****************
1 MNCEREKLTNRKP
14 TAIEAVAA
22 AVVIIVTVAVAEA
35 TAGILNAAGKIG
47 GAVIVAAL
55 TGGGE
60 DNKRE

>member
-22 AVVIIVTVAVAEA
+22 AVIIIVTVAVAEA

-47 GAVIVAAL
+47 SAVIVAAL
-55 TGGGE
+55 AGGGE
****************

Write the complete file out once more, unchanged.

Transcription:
1 MNCEREKLTNRKP
14 TAIEAVAA
22 AVVIIVTVAVAEA
35 TAGILNAAGKIG
47 GAVIVAAL
55 TGGGE
60 DNKRE

>member
-22 AVVIIVTVAVAEA
+22 AVIIIVTVAVAEA

-47 GAVIVAAL
+47 SAVIVAAL
-55 TGGGE
+55 AGGGE